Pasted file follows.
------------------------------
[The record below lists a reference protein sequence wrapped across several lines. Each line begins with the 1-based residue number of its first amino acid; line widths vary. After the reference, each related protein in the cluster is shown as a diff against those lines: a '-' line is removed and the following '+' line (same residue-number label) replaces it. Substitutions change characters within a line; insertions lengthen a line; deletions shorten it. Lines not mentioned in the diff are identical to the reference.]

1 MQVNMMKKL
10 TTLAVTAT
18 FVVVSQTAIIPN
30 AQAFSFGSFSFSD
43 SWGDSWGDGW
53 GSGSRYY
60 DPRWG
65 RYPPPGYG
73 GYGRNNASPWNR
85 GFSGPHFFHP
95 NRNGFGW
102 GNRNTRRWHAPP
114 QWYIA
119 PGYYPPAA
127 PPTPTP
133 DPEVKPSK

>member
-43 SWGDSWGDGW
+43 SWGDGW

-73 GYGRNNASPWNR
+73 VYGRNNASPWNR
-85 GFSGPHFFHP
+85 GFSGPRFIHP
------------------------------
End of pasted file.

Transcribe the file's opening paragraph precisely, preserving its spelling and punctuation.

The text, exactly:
[The record below lists a reference protein sequence wrapped across several lines. Each line begins with the 1-based residue number of its first amino acid; line widths vary. After the reference, each related protein in the cluster is shown as a diff against those lines: a '-' line is removed and the following '+' line (same residue-number label) replaces it. Substitutions change characters within a line; insertions lengthen a line; deletions shorten it. Lines not mentioned in the diff are identical to the reference.]